Pau Gasol was never going to win a popularity contest, at least not in Memphis. He arrived with a strange name, a strange game (a seven-footer with touch!), and an accent to boot. So in many respects, Pau Gasol embodied the arrival of big-league sports in the Bluff City, a foreign concept to generations accustomed to football and basketball B-leagues that didn’t make the sports section beyond the Mid-South. While he didn’t start the very first game in Memphis Grizzlies history (he scored four points off the bench on November 1, 2001), Gasol started 79 games as a 21-year-old rookie, and led Memphis in scoring average for each of his six full seasons here.
My introduction to Spain’s preeminent hoops export came in the form of an interview for a profile in the Grizzlies’ inaugural-season game-day program. I expected a wide-eyed, eager athlete trying to find his way with English, let alone his back-to-the-basket skills. Instead I found a confident — cocky, even — young man playing where he expected to play, in the world’s greatest basketball league. “You have to be confident,” he said, “if you’re going to be able to do things on the court. I’m very ambitious. I want to be one of the best, ever.” He took particular umbrage with the label most European players have been tagged with upon their arrival in the NBA. “You cannot be soft and play in the NBA,” he stressed. “There are more and more [Europeans] playing in the NBA, and we’re doing what we have to do.”
Gasol went on to lead the Grizzlies in scoring (17.6 ppg), total rebounds (730) and blocked shots (169). Despite Memphis winning only 23 games, Gasol was named the league’s Rookie of the Year (the first European to earn such honors). Among the players he topped for the trophy: San Antonio’s Tony Parker, Golden State’s Jason Richardson, and Utah’s Andrei Kirilenko.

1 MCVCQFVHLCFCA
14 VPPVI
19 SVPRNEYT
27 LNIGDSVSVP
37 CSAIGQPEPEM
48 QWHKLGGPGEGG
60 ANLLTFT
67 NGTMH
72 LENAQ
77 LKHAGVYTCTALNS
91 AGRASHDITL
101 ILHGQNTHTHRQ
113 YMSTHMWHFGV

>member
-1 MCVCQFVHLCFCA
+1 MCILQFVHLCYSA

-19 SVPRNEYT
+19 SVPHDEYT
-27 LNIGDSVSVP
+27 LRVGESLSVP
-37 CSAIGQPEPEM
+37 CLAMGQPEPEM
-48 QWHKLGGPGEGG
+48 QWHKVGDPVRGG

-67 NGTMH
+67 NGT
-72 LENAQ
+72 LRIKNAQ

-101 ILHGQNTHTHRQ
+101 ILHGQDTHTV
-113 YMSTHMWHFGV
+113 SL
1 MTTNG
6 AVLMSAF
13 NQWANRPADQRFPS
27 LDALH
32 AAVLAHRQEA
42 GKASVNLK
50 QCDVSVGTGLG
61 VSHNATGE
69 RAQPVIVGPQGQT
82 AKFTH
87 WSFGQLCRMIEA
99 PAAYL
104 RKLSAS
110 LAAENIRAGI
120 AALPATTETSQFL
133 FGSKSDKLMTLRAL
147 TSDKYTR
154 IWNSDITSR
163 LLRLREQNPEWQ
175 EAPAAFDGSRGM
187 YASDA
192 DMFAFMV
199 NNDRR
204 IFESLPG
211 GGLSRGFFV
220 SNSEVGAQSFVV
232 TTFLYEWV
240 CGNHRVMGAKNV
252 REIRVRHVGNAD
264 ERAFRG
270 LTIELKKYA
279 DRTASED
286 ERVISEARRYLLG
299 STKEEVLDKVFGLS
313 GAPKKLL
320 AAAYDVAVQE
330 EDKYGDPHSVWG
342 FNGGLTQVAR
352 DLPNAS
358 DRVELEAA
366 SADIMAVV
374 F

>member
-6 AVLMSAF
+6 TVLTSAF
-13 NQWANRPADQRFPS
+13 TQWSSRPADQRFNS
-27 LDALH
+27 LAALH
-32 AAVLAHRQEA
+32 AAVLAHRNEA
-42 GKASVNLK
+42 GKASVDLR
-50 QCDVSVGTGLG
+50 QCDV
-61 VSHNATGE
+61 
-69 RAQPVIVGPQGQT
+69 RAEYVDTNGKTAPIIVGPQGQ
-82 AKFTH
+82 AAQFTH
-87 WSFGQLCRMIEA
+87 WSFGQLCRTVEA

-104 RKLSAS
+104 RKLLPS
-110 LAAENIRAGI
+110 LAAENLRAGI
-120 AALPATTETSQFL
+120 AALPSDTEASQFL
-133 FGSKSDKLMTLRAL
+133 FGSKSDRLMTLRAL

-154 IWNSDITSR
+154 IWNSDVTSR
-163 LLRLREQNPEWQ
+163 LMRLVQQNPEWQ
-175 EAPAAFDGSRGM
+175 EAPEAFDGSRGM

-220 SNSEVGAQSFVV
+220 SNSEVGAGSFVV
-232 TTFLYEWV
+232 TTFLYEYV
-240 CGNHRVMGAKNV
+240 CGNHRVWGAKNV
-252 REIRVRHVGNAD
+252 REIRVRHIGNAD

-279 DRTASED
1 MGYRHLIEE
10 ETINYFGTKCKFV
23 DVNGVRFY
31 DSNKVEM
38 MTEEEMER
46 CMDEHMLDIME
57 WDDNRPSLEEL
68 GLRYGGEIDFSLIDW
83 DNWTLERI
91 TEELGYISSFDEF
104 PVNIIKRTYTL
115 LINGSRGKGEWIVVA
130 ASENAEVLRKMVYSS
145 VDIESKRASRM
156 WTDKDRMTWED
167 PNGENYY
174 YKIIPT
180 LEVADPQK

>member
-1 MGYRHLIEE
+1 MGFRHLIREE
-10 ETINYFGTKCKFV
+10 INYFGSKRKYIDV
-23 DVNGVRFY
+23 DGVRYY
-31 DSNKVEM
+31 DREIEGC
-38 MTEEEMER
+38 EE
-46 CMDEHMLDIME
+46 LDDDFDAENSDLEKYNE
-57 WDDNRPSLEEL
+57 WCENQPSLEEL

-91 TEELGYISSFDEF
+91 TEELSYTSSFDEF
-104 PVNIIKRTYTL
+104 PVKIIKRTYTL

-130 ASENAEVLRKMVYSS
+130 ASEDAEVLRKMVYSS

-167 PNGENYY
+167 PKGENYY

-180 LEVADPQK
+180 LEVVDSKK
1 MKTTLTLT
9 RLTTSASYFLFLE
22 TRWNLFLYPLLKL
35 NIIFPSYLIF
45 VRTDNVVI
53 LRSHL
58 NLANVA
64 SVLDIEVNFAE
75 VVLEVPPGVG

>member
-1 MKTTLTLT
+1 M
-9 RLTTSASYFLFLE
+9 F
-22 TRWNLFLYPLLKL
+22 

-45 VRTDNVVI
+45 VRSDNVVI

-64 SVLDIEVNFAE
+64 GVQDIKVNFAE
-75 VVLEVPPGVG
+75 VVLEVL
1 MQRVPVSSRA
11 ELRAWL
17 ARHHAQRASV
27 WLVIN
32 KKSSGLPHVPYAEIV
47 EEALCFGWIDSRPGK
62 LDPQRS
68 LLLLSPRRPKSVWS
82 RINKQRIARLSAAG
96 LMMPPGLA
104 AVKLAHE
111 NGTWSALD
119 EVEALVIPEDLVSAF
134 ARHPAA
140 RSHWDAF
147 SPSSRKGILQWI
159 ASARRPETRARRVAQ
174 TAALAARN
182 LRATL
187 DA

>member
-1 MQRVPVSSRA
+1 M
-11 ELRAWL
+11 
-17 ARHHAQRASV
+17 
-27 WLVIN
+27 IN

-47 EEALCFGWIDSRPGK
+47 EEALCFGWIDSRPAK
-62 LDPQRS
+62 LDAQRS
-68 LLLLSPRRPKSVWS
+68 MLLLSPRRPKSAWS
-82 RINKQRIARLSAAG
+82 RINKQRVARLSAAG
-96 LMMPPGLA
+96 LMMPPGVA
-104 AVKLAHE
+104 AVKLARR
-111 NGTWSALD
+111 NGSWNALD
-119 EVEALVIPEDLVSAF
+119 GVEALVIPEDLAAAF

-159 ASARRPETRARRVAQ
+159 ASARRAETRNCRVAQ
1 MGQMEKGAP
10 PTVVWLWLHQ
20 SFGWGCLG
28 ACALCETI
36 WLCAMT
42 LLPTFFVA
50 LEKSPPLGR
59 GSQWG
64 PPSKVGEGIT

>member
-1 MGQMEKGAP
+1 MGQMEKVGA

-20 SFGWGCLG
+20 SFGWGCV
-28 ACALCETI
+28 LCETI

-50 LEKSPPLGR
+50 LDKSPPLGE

Gasol averaged 19.0 points and 8.8 rebounds in 2002-03, the season Hubie Brown took over as coach. The following season remains the Grizzlies’ finest to date: 50 wins and the franchise’s first playoff berth (where they lost to San Antonio in the first round). Gasol topped the team in scoring in 34 games. Lacking the flash of point guard Jason Williams or the off-the-court charms of swingman Shane Battier, Gasol was merely an efficient difference-maker at both ends of the court. Ironically, this was the only season as a Grizzly that Gasol did not shoot higher than 50 percent from the field (48.2). He paced the team in scoring in the playoffs, too (18.5 ppg), but was unable to thwart a sweep at the hands of the Spurs.
Gasol was the centerpiece for playoff teams again in 2005 and 2006, but found himself twice more on the wrong end of series sweeps. He averaged a career-high 20.4 ppg in 2005-06 and earned the first All-Star nod in Grizzlies history. Playing for a Western Conference squad that featured fellow-Europeans Dirk Nowitzki and Tony Parker, Gasol failed to score but grabbed 12 rebounds in 14 minutes of action. The shaggy beard Gasol sported during the 2005-06 campaign added a dose of personality to his game. But despite becoming the hairy face of the franchise, he never gained unqualified devotion from Grizzly fans. An 0-12 playoff record will do that to a star.
Despite missing 23 games with a broken foot, Gasol led the 2006-07 Grizzlies in scoring (20.8) and rebounding (9.8). But the club fell off the playoff wagon rather violently, losing 60 games. With the team on its way to another 60-loss season, Gasol was shipped to the Los Angeles Lakers on February 1, 2008. (Along with a pair of future draft picks, the trade brought the rights to Gasol’s younger brother, Marc, to Memphis.) Gasol left the Grizzlies as the franchise’s career leader in points (8,966), rebounds (4,096), blocks (877), and games (476).
In less than two full seasons as Kobe Bryant’s new sidekick, Gasol has played twice in the Finals (earning a championship ring last June), played in a second All-Star Game, and earned third-team All-NBA honors. Whether or not his path leads to the Hall of Fame, though, Gasol will always be the first big-league star Memphis could call its own. Worthy of Athlete of the Decade honors. Almost.
[The countdown is almost complete. After Stubby Clapp (5), Danny Wimprine (4), Chris Douglas-Roberts (3), and Pau Gasol (2), only one slot remains to be identified. Memphis’ Athlete of the Decade will be profiled here in December.]